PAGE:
Perspectives on Patterns

Perspectives on Patterns

DOI: 10.4018/978-1-60960-144-7.ch001
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Patterns are systematic approaches to documenting and classifying recurrent problems and their solutions. Patterns are usually based on empirical observations of good practices. This chapter provides a brief introduction to the core concepts of patterns, and distinguishes between patterns in the real world, patterns in the heads of designers, and pattern descriptions. It starts with basic definitions and explains the relationship between context, problems, forces, and solutions. Key concepts such as connecting patterns into pattern languages, finding whole forms, and sharing best practices among peers are elaborated. To distinguish between patterns in the world, in the heads of designers and in documentations it introduces a vocabulary that may clarify the different meanings of the term “pattern” in the context of design. A discussion of how patterns are recognized and induced by practitioners resolves why there are patterns at different levels of granularity and abstraction. Schema theory provides a theoretical framework to understand how successful strategies of problem solving are stored in the mind of an expert. To share this knowledge, patterns can be described in various ways using different pattern formats or templates. While there are many benefits of the pattern approach, both the pattern author and the pattern user face some challenges. Therefore some of the major benefits and challenges are discussed at the end of the chapter.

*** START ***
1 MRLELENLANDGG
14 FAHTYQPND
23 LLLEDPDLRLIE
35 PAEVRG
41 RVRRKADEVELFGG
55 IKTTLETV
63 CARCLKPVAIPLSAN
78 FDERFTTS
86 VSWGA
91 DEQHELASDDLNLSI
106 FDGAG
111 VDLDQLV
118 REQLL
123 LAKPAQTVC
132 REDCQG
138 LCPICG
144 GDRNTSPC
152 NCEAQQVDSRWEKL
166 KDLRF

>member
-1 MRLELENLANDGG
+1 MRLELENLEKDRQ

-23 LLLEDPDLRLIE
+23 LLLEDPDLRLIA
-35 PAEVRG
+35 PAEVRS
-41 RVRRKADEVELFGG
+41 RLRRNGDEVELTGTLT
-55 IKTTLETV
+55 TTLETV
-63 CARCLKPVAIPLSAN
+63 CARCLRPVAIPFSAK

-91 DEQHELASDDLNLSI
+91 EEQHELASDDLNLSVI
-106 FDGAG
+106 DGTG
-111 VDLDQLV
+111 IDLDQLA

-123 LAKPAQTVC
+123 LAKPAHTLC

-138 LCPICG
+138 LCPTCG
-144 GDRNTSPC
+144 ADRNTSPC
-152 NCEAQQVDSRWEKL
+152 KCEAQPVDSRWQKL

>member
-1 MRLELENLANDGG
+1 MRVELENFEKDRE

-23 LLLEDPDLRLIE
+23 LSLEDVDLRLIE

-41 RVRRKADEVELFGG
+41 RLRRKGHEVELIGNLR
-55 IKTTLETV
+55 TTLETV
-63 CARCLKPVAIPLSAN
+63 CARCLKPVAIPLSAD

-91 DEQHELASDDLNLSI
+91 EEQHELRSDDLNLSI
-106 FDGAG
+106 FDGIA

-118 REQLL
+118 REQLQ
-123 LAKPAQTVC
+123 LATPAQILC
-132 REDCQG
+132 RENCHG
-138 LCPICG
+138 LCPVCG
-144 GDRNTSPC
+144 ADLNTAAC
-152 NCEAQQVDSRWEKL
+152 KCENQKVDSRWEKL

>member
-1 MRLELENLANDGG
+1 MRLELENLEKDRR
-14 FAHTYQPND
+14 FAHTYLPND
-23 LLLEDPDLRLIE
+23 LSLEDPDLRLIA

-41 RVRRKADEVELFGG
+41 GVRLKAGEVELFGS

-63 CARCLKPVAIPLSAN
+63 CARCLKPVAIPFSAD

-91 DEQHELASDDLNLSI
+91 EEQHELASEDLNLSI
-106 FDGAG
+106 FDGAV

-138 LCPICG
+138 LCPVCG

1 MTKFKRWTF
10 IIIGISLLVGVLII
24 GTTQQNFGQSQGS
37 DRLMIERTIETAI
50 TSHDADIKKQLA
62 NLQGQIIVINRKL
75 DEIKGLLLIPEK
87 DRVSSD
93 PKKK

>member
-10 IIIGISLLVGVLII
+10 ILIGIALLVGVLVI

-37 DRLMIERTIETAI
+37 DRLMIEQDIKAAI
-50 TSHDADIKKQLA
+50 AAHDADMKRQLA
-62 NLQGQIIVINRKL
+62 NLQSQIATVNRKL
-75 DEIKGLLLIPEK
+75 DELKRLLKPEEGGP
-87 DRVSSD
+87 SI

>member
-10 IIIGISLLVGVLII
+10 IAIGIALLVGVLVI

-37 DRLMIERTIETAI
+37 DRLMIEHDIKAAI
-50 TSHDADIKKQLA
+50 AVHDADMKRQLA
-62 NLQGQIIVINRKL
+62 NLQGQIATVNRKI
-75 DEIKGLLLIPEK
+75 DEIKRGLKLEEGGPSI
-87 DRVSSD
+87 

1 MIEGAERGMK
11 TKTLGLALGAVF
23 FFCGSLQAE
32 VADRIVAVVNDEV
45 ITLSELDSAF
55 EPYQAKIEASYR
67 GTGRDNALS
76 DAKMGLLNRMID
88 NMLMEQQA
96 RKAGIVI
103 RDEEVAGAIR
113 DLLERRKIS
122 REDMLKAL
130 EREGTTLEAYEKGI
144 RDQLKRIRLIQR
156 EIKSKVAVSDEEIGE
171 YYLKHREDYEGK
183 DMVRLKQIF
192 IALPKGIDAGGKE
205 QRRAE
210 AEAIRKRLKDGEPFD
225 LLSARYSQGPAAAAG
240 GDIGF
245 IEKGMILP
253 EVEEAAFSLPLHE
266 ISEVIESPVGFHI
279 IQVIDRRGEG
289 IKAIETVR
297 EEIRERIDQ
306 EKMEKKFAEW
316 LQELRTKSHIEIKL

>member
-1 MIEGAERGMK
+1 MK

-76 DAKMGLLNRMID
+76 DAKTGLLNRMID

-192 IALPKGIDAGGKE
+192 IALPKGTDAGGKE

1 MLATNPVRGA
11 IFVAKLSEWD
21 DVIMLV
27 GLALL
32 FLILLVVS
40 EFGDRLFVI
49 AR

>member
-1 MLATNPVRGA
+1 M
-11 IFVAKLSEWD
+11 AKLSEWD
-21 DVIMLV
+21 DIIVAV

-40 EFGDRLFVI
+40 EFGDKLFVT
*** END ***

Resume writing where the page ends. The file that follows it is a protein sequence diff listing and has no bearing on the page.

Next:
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Perspectives On Patterns

E-Learning patterns capture good and successful practices and forms in educational contexts that make use of digital media. In describing such structures, we refer to “design patterns” if the structures are constitutive, describing a design space, and analyze the forms in the general dimensions context, problem field and solution (Alexander, 1979). An e-learning pattern captures the regularities of good practices in order to reuse the proven methods, scenarios and content forms in new contexts addressing new design tasks. The core idea is to not reinvent the wheel but to preserve what has been successful in the past.

Beside the explicit description of good (successful) pedagogical methods, tools, media formats, resources, and scenarios design patterns reason about the adequate use of such solutions (Kohls & Wedekind, 2008). As such they are a very good analysis framework. The pattern approach ensures that it is not the form alone that is captured but the application context, the problem field with its forces and constraints, the implementation steps, the usage and the gained values are documented as well.